Statement of the Geos Institute on O&C lands

Contact: Dominick DellaSala, Geos Institute, 541/482-4459 x302

Oregon's O&C BLM lands provide drinking water for over 1.5 million people, contain the region's last mature and old-growth forests, and provide habitat for endangered wildlife and salmon. These BLM lands are managed under the guidelines of the Northwest Forest Plan, a global model of ecosystem management and conservation on 25 million acres of public lands from northern California to Washington.

Geos Institute stands ready to work with Senator Wyden to find a common sense solution to O&C lands that provides timber and jobs from appropriate thinning of small trees for fuels reduction and restoration purposes in tree plantations. We urge Senator Wyden not to unravel the Northwest Forest Plan to increase clearcut logging for timber volume because hundreds of scientists have supported the plan's protection of salmon, drinking water, and mature forests.

250 Scientists Concerned about Proposed Post-fire Logging Legislation

MEDIA ADVISORY - October 31, 2013

Contact: Dominick DellaSala, Chief Scientist, Geos Institute  541/482-4459 x305 or 541/621-7223

In an open letter to the U.S. Congress, 250 scientists request that Congress show restraint in speeding up logging in the wake of this year’s wildfires, most notably the Rim fire in the Stanislaus National Forest and Yosemite National Park.

The scientists raised concerns that currently proposed legislation (HR1526, which passed in the House in September, and HR3188, now before the House) would seriously undermine the ecological integrity of forest ecosystems, setting back their ability to regenerate after wildfires.

The letter also pointed to the numerous ecosystem benefits from wildfires and how post-fire landscapes are as rich in plants and wildlife as old-growth ecosystems.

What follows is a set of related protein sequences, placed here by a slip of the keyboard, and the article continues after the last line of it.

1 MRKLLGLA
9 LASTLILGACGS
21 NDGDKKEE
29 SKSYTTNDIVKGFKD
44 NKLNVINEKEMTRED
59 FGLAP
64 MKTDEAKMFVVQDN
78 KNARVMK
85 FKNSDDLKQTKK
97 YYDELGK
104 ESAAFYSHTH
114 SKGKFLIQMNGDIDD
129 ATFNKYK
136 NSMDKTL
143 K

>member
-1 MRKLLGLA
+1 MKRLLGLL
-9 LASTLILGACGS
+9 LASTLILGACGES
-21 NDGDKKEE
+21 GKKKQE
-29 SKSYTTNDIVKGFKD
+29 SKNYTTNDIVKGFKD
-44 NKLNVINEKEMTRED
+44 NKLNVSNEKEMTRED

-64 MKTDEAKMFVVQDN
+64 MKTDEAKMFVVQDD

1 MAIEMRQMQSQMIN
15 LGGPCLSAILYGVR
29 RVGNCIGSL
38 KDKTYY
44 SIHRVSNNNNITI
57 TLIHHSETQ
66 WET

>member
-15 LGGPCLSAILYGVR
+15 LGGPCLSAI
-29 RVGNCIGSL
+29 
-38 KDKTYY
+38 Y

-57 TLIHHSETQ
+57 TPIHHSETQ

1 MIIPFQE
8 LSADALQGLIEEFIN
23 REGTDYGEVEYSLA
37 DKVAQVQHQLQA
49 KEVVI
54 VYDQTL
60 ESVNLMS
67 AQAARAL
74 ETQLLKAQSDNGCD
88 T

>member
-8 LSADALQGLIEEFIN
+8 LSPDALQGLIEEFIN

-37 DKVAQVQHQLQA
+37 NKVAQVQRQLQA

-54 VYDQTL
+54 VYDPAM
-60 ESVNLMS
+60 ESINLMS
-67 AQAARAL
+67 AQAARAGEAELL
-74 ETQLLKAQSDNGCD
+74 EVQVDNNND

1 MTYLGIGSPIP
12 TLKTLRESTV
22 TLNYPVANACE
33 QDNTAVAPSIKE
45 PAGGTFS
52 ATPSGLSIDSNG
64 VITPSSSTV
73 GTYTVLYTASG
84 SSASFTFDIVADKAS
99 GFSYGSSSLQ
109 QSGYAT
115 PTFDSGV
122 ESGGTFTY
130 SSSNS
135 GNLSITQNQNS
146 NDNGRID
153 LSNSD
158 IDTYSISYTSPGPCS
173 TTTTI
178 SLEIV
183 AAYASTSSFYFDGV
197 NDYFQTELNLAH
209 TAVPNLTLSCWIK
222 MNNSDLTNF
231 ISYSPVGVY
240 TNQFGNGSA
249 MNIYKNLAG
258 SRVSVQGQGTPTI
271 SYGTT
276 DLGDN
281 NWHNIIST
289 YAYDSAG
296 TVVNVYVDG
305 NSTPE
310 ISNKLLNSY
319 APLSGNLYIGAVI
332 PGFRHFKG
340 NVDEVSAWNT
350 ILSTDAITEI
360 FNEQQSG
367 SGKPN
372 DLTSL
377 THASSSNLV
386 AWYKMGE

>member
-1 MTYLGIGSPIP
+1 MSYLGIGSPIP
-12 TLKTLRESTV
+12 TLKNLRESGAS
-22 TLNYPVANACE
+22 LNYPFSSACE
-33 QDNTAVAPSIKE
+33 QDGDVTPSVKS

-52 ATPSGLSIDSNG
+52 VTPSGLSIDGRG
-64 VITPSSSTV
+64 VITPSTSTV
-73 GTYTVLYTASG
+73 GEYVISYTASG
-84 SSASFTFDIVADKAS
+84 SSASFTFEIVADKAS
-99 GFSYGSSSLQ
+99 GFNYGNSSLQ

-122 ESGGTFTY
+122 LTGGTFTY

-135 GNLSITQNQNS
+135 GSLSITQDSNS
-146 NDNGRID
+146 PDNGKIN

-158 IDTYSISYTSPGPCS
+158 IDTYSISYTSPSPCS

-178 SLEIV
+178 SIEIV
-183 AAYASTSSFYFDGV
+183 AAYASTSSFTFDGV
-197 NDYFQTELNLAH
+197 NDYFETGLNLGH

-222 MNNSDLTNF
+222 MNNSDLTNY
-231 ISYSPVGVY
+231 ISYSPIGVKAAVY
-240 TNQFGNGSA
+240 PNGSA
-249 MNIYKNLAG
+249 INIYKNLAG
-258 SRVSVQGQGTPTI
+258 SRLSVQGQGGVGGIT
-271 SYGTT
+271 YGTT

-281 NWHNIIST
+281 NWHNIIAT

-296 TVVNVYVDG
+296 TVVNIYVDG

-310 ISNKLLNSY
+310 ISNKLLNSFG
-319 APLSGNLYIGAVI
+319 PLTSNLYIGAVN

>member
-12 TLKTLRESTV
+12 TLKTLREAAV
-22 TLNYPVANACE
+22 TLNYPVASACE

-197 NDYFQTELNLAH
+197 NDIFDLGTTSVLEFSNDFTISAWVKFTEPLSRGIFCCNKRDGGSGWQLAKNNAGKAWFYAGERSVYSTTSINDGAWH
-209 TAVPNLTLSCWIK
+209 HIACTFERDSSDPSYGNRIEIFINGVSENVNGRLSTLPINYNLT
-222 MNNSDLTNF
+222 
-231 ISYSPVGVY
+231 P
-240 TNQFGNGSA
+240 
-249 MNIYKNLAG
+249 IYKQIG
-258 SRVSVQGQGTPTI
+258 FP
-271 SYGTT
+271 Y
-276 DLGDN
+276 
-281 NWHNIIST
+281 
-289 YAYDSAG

Click here to see the full text of the scientists' letter to Congress.

Click here for a Nov. 2, 2013 Associated Press article about the scientists' letter.

New Study Shows Saving Tongass Old Growth Can Happen in Just Five Years

For Immediate Release - October 28, 2013

Dominick A. DellaSala, Geos Institute – (541) 482-4459 x 302, (541)-621-7223 (cell)
Catherine Mater, Mater Ltd. – (541) 753-7335

Ashland, OR - A new report prepared by Oregon-based Mater Ltd., using updated Forest Service timber acreage and age class distribution data, shows that the agency could complete transition to supplying a second growth logging economy in Southeast Alaska within 5 years.

In May 2010, Agriculture Secretary Tom Vilsack announced a framework to transition away from old growth logging on the Tongass National Forest, something the Forest Service said it believed could be done “quickly.” Early this month, Forest Service officials announced their “focus on identifying the timber base suitable to support a transition to young-growth management, in a way that supports the continued viability of the forest industry in Southeast Alaska.

The Mater report shows such a transition could take place in as little as 5 years, shifting exclusively to previously logged stands of second growth, in the current land base already designated for logging and close to existing roads. Along with logging and manufacturing infrastructure adapted to work with small diameter logs, the transition would require changes to rules about how soon second growth stands can be cut. The report also recommends an aggressive regime to research and identify new value-added lumber grades and products to meet existing market demand.